3.9 out of 5 3.9
Parkers overall rating: 3.9 out of 5 3.9

Kia’s flagship model doesn’t disappoint

Kia Stinger Coupe Review Video
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At a glance

New price £41,145 - £41,145
Lease from new From £425 p/m View lease deals
Used price £16,550 - £34,980
Used monthly cost From £413 per month
Fuel Economy 27.7 - 40.9 mpg
Road tax cost £150
Insurance group 32 - 41 How much is it to insure?


  • Striking exterior styling
  • Involving and fun to drive
  • Huge standard kit list
  • Good driving position
  • Rapid and muscular GT-S model


  • High emissions and fuel consumption on most models
  • Interior quality not as good as a VW Arteon's
  • Rear headroom is tight for tall passengers
  • No sport override or proper manual mode on gearbox
  • Can be pricey on PCP finance

Kia Stinger Coupe rivals

Written by James Dennison on

Kia Stinger review

No longer the budget brand, Kia has premium aspirations with this flagship model - the Kia Stinger - taking on class-leading premium offerings like the BMW 4 Series Gran CoupeAudi A5 Sportback and Volkswagen Arteon.

Designed to be an executive grand tourer, the Stinger comes with a choice of two petrol and and one diesel engine, including a rapid GT-S model with some impressive performance figures and more than a whiff of traditional muscle car. 

Add to that its striking looks and flagship model status, and the Stinger is an intriguing prospect, but does it really have the substance to compete with the best that its established high-end rivals have to offer?

What's the Kia Stinger like to drive?

Kia has made no secret of its ambition to make the Stinger drive and handle as well as the best in class, and – in most respects – it’s succeeded. No matter which Stinger you buy, all come with rear-wheel and a limited slip-differential as standard.

The result is a car which feels far nimbler than its substantial kerbweight would suggest and one which is genuinely fun-to-drive on a tight, twisting country road. Progress onto wider, faster piece of carriageway and the ride comfort and refinement levels remain impressive – the Stinger holding its own against far more established rivals.

Kia Stinger engine range: one diesel and two petrols, including rapid GT-S

There’s currently no concrete plans for a hybrid or pure electric Stinger, meaning customers have to make do with a choice of just three engines. The 200hp 2.2-litre CRDi turbodiesel is set to be the biggest seller in the UK, with both petrol motors likely to split the remaining sales.

The top-of-the-range 370hp 3.3-litre T-GDi V6 is the crown jewel of the line-up, launching the Stinger from 0-62mph in just 4.9 seconds and on to a top speed of 168mph. Thankfully, it feels as fast as the figures suggest, even if the engine noise and eight-speed automatic gearbox could be improved.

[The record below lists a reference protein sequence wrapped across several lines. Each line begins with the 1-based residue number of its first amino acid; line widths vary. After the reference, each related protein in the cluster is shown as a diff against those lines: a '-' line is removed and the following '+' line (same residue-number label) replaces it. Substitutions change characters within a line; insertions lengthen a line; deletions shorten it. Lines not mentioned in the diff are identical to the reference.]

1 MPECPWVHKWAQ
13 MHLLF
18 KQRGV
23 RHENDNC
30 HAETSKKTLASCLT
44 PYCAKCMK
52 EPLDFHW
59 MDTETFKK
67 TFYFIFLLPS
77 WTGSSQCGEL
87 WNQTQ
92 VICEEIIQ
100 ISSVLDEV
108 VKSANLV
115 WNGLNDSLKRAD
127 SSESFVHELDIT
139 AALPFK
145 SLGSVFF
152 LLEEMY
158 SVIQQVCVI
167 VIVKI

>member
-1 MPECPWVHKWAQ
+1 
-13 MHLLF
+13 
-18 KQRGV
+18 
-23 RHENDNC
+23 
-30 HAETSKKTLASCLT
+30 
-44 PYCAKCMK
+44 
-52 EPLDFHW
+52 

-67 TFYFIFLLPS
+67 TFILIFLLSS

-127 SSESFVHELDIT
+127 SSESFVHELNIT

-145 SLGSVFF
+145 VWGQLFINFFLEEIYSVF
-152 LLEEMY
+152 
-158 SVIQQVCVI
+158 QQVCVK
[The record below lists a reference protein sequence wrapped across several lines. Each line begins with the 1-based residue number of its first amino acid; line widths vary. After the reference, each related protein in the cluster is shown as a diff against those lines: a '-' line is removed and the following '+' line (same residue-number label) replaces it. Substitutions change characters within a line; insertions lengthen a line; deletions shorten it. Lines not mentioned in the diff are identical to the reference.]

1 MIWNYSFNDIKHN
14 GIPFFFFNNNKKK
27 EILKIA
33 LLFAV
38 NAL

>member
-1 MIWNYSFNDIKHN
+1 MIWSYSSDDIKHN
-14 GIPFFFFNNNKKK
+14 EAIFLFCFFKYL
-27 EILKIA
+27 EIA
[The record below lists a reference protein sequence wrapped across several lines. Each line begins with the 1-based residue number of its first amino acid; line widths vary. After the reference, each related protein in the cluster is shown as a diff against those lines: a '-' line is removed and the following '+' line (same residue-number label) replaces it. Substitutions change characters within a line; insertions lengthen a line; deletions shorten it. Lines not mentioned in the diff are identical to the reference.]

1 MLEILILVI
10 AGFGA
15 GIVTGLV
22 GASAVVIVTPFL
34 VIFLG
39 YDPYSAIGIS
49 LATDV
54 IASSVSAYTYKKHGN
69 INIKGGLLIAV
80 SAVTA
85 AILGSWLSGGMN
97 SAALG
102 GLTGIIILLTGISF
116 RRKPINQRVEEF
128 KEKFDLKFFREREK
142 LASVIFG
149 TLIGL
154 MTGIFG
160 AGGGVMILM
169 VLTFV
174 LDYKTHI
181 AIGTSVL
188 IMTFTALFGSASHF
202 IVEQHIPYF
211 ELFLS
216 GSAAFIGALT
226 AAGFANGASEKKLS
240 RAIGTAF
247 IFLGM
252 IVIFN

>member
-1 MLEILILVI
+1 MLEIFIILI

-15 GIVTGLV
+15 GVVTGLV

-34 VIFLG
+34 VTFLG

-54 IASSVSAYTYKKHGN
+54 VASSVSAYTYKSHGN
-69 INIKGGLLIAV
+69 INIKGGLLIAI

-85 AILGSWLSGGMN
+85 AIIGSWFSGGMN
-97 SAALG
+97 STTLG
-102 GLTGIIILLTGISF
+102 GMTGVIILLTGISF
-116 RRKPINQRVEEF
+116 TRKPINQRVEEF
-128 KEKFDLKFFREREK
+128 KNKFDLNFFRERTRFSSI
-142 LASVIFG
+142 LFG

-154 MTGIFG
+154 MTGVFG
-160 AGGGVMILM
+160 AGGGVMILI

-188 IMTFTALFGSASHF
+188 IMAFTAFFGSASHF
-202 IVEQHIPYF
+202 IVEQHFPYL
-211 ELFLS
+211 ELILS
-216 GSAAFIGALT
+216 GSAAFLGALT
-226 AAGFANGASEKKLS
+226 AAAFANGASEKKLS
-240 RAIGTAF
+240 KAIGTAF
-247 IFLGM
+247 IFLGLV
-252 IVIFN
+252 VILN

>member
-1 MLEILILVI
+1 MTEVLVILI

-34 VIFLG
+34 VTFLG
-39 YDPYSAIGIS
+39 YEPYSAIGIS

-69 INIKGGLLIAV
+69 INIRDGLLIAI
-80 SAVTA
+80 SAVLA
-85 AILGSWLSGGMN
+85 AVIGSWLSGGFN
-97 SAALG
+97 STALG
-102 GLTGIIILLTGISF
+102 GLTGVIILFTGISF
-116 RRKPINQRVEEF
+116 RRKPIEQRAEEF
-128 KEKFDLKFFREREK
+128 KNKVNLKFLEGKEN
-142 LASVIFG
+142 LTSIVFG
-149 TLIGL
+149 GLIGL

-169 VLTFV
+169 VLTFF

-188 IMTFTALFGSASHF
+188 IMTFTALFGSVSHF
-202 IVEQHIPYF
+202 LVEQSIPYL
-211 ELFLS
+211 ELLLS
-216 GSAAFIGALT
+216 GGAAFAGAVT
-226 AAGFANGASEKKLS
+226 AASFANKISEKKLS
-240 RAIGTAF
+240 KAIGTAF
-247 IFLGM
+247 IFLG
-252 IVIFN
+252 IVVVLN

Making up the rest of the range is a 247hp 2.0-litre T-GDi.

Kia Stinger running costs and emissions

Unfortunately, the Stinger is unable to back-up its excellent performance figures with stellar efficiency ratings. It can be forgiven for producing 225g/km of CO2 from the 3.3-litre twin turbo V6, but 181g/km and 147g/km from the 2.0-litre T-GDi petrol and 2.2-litre CRDi diesel are both distinctly average returns.

It’s the same story with fuel economy. The 370hp V6 manages a claimed 28.5mpg on average, while the 247hp petrol is also mediocre at 35.8mpg. Thankfully, the 200hp turbodiesel puts in a respectable 50.4mpg claimed average figure.

Huge kit list across all Kia Stinger trim levels

Kia has always been generous with standard equipment levels and, as the Stinger is the flagship model in the range, it’s helpfully gone and thrown just about every piece of kit it can at it.

This means that even the base GT-Line model gets autonomous emergency braking, sat-nav, adaptive cruise control, electrically adjustable memory-function heated leather seats, a head-up display, dual-zone climate control and Android Auto/Apple CarPlay connectivity.

Higher spec GT-Line S and GT-S models get additional standard kit such as blind-spot monitoring, rear cross-traffic alert, a 15-speaker Harmon/Kardon premium sound system and an electric tailgate. All the customer needs to choose is the exterior paint shade and colour of the leather.

Interior quality lags behind German rivals

Kia has clearly tried hard to impress with the Stinger’s cabin quality, but the overall effect is distinctly hit and miss. On the outset, it looks a great improvement over lesser models in the Kia range but once under closer scrutiny, many of the buttons and materials start to feel distinctly un-premium.

The driving positon is excellent however, and there’s plenty of toys to play with, yet some of the buttons – include the drive-mode selector knob – have been placed in awkward positions.

Mixed bag of practicality

While the Stinger boasts a nice, wide load bay and an impressive boot capacity of 406 litres accessible via an electronic tailgate on all but GT-Line models, rear seat passengers could end up feeling a little cramped.

Legroom is fine, yet headroom is tight for those over 5’9”, plus the middle seat is really only usable for smaller adults or kids on short journeys. The rear side windows are also quite high, meaning young kids will likely have a hard time seeing out.

Kia Stinger Coupe rivals